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Carbon Slik Mills Co. v. Powell


December 18, 1939


Appeal from the District Court of the United States for the Eastern District of Pennsylvania; William H. Kirkpatrick, Judge.

Author: Biddle

Before BIDDLE, JONES, and BUFFINGTON, Circuit Judges.

BIDDLE, Circuit Judge.

Vertex Hosiery Mills, Inc., for several years had been delivering slik to Carbon Silk Mill Company for "throwing". No written contract existed between them with respect to payment, but the testimony showed that, for the last five years at least, Carbon received periodic payments, according to its requirements, for the services it performed. Payment was not a prerequisite to but was made after delivery. In 1938, after Vertex had been adjudged a bankrupt, Carbon claimed a lien to the extent of $10,634.83 on the silk in its possession, of which $5,791.75 represented throwing charges on that silk, and the balance charges on silk already delivered to Vertex, which consisted of parts of lots of which the other parts remained in Carbon's possession. A special Master found that no lien existed and directed Carbon to turn over the silk to the trustees in bankruptcy.The District Court for the Eastern District of Pennsylvania, on exceptions, confirmed the Master, and this appeal followed.

If any lien existed it was under the admitted facts a lien for charges on both the delivered and the undelivered silk. Gerli v. Perfect Silk Throwing Co., 70 Pa.Super. 299. This is not disputed. The question is narrow.Was the common law lien arising when silk was first delivered to Carbon waived by the course of dealing? The court below found that it had been waived on the authority of our decision in Berlet v. Lehigh Valley Silk Mills, 3 Cir., 287 F. 769. There the facts were hardly different. Payment was to be made between the 10th and 15th of each month, indicating a little more precisely a credit agreement. But that is not enough to tip the scales. For the question is not whether a lien must be considered to have been abandoned where there is a running account; but whether delivery on credit is evidence from which the waiver may be found. The Berlet case answers that proposition in the affirmative, and we see no reason not to follow it. In the Berlet case the receiver conceded a lien for services on the silk actually in the throwster's possession, but that question was not before the District Court or before us. The case is not, therefore, authority for allowing a lien even to that extent under such a credit arrangement.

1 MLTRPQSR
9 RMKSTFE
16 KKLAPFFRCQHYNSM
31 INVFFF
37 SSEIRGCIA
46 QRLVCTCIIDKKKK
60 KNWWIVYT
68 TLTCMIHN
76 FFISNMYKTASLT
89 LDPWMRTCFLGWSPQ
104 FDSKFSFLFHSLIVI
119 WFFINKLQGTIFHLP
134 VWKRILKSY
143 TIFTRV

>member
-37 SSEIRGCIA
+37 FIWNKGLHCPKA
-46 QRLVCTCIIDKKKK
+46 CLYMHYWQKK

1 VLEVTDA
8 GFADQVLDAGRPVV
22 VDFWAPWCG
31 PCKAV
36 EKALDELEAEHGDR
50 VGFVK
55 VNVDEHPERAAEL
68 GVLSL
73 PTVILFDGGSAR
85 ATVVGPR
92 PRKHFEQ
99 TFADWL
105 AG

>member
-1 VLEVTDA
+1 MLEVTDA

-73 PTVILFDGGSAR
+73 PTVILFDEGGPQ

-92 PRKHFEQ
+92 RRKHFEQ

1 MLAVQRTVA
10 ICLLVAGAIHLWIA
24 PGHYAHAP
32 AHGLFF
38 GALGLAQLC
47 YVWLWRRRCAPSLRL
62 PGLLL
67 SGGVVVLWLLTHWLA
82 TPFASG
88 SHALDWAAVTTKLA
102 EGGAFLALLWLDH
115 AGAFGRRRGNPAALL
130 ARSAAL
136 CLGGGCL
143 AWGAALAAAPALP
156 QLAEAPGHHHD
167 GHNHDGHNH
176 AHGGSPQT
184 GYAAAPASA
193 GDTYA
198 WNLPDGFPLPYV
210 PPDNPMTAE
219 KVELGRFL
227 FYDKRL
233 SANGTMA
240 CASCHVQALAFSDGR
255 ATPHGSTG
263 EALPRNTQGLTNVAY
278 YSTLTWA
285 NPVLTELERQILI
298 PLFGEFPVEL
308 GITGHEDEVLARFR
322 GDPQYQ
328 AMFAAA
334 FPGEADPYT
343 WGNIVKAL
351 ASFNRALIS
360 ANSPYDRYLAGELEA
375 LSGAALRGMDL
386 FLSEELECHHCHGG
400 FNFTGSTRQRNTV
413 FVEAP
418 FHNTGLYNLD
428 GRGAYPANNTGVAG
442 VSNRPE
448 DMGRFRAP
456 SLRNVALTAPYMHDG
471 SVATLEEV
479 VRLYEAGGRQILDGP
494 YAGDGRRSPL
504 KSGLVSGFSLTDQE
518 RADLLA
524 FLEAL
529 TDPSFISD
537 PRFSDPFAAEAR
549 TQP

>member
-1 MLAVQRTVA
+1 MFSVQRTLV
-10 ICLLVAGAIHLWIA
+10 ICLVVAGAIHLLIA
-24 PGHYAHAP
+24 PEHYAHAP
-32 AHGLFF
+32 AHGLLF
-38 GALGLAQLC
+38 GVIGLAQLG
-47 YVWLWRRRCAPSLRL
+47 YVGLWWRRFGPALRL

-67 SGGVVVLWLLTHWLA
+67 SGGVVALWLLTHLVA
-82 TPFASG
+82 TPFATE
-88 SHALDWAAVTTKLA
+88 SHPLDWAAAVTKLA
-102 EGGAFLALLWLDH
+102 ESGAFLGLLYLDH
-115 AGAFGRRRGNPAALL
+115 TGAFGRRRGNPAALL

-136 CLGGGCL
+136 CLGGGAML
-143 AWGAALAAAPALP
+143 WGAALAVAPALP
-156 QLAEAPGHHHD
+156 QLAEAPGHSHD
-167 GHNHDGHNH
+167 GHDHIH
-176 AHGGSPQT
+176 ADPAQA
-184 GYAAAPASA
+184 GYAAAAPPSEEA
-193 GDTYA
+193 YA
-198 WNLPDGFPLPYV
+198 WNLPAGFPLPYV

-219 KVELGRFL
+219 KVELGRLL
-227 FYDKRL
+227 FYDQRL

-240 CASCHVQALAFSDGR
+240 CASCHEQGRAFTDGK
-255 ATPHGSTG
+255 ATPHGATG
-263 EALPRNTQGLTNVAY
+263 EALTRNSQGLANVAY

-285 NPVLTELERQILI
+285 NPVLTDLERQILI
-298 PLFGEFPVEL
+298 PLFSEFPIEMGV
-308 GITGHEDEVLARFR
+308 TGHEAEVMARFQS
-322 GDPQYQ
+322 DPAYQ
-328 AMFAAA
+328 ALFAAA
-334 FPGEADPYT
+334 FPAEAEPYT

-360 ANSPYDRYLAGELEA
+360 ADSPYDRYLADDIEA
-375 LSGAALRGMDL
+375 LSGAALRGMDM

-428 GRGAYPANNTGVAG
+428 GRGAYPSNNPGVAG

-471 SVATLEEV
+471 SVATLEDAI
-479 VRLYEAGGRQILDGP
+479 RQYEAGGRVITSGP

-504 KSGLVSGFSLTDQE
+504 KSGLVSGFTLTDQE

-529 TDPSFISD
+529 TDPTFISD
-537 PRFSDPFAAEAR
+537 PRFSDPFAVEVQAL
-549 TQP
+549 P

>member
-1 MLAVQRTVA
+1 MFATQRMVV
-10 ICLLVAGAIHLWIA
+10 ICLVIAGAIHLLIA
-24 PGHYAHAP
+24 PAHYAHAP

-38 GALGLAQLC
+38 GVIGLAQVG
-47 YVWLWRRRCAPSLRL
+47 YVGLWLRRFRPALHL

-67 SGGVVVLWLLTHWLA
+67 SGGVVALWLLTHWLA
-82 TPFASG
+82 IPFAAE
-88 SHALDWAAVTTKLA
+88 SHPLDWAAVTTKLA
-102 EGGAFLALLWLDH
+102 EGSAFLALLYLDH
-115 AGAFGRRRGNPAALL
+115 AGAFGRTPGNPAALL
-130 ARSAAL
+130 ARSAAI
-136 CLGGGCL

No Pennsylvania cases are helpful. Hamill v. Firth & Foster Bros., 175 Pa. 46, 47, 48, 34 A. 211, relied on by appellant, is a per curiam opinion affirming a judgment on exceptions to a charge of the trial judge, who did not write any opinion. The court left to the jury the question of whether giving credit had waived the lien, charging that the defendants did not lose their lien by "habitually allowing" the debtor to take away the goods, where new goods were coming in to take their place. This language is not consistent with out decision, but there is nothing to show that the Supreme Court considered or approved it. Moreover work on the goods was under a provision printed in the orders: "All goods received only upon condition that they are subject to a general lien, not only for the dyeing and furnishing thereof, but also for the balance of any former account due."

Other than the Berlet case the only authority we have found is an early English decision. In Crawshay v. Homfray, 4 B. & Ald. 50, 106 Eng. Reprint 856, the King's Bench held that a wharfinger was not entitled to a lien for iron stored with him by a merchant who paid his bill after Christmas each year, in accordance with the usage of the trade. See also Fisher v. Smith, 1878, 4 App.Cas. 6.

The judgment is affirmed.


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